There's "East Coast rap." There's "West Coast rap." And then there's "Rosary rap." One local Catholic teacher is trying to get kids to pray by rapping. He showed his stuff at the recent Los Angeles Religious Education Congress in Anaheim.
Joe Melendrez waves his arm in front of a group of several hundred teens and pre-teens and gets them into his rapping groove.
The kids repeat after him, "Stand up, everybody with passion. Stand up, everybody take action. Stand up, for what you believe in. Our God is good and he's never leavin'."
"One more time!" Melendrez shouts, pumping up the crowd, as he bobs his head almost like the bobblehead Jesus that sits on the podium a few feet away.
Melendrez doesn’t look like your average religion teacher. He wears black tennis shoes, black jeans with keys dangling out of his pocket and a black T-shirt with graffiti writing. But below that graffiti is a picture of Mary holding Jesus. Melendrez is a religion teacher at Chaminade Middle School and High School in the San Fernando Valley.
"New times call for new methods, of ministry especially. And music is very popular in our culture today and it actually touches and affects a lot of people. And I felt that by using music as a vehicle of promoting prayer, we can enhance the prayer lives of students, of young people, of older people, of whoever and just hopefully make a movement of prayer," Melendrez says.
Melendrez came up with the idea of rapping the rosary when he was about the same age as the kids in the crowd. One of the parents who drove his carpool had the kids pray in the car. Melendrez began to experiment.
"I stumbled upon rapping the rosary because I was praying the rosary going to school and there were times when I felt like I was dozing or fading a little bit and I needed to stay in tune with the prayer," Melendrez says. "So I started saying it different ways and then I just started rapping it and got a little rhythm to it."
Then he started rapping the rosary in front of groups. Then it grew into a Christian rap album.
Fourteen-year-old Barbara King of Los Angeles says she really connected with rapping the rosary.
"This is really great because a lot of times they don’t really – they show you how to pray the rosary, but they don’t really get in touch with it," King says. "Something that a lot of kids like to do is hear rap. And when it’s something that we are able to communicate with and get a better understanding of, it really works."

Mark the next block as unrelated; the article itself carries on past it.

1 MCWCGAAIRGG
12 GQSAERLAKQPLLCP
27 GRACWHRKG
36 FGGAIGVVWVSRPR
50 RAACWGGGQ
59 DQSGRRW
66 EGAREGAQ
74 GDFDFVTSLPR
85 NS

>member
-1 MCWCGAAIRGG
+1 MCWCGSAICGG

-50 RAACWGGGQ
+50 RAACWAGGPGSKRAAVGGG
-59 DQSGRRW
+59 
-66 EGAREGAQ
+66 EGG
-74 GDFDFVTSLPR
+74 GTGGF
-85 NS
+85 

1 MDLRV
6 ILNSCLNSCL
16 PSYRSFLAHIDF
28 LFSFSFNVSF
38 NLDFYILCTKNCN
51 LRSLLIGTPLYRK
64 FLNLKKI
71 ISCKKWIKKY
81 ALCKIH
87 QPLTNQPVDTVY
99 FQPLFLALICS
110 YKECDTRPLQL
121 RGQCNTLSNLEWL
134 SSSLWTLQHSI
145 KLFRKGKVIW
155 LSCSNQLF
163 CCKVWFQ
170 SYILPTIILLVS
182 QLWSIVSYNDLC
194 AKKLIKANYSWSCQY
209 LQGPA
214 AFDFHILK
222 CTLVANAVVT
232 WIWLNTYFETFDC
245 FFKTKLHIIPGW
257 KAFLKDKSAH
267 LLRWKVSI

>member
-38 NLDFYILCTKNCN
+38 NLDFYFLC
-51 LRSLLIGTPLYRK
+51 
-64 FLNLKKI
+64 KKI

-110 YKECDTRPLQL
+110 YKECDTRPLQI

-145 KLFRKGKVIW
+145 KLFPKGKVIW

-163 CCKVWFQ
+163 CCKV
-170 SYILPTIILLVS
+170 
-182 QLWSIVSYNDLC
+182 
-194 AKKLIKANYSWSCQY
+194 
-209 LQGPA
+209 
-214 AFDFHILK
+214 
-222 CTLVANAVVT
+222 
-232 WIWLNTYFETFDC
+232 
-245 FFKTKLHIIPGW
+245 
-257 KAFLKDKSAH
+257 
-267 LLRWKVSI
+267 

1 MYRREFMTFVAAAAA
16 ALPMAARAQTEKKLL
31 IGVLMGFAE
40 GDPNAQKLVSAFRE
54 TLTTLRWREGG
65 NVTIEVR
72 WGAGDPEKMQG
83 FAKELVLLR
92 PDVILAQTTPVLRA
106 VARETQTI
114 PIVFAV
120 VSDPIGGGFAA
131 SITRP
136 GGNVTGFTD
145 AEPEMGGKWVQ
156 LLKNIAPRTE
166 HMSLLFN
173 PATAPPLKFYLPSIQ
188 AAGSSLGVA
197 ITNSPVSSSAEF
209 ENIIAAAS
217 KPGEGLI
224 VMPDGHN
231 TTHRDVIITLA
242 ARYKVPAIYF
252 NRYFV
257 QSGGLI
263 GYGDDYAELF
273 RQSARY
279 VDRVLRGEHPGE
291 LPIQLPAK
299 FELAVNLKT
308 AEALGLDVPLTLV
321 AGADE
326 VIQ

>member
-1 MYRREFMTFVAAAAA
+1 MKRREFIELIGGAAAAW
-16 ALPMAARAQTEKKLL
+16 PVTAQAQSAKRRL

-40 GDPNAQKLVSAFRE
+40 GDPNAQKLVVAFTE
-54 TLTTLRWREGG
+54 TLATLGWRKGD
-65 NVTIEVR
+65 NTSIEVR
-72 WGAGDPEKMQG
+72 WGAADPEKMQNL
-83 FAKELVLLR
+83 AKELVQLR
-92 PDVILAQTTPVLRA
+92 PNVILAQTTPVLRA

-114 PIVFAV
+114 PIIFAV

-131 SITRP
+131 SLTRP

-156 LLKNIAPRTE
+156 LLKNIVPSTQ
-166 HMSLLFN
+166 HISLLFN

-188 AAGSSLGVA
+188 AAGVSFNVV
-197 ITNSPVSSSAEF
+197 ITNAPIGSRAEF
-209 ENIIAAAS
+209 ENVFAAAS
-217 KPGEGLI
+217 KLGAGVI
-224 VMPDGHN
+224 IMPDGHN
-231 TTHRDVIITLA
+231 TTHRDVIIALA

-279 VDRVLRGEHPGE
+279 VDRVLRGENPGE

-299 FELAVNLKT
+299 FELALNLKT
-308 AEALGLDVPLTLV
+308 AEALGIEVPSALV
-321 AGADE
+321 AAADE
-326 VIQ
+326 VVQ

This was the first time 17-year-old Marasa Billings of Chino Hills ever rapped the rosary.
"You’re able to pray the rosary now in a more interesting way that you – that a teenager is able to understand it more," she says. "Whereas, when you usually say it the traditional way, this way’s more appealing."
Melendrez says turning rap into prayer "doesn’t break any prayer rules," but it has to overcome the stereotype that rap's all about gangs, shootings and womanizing.
"Rap is literally a way of putting lyrics together," Melendrez says. "It is a style of poetry with beat and stuff like that. We associate it with the negative things ‘cause that’s what we see. But it doesn’t have to be that way."
Melendrez talks to the kids about God and praying, throwing in different prayer raps here and there.
"OK, we’ll switch it up a little bit," he says as he cranks up some music that sounds more like gangsta rap. "I want you guys to really feel this time, OK? So whatever you got, lift those prayers up. You got something going on? Let’s get rid of it. Here we go."
Melendrez starts rapping the "Our Father" prayer.
And whether it’s the "Our Father" or a prayer from the top of his head, for Joe Melendrez, rap opens the door to get kids to pray – and get closer to God.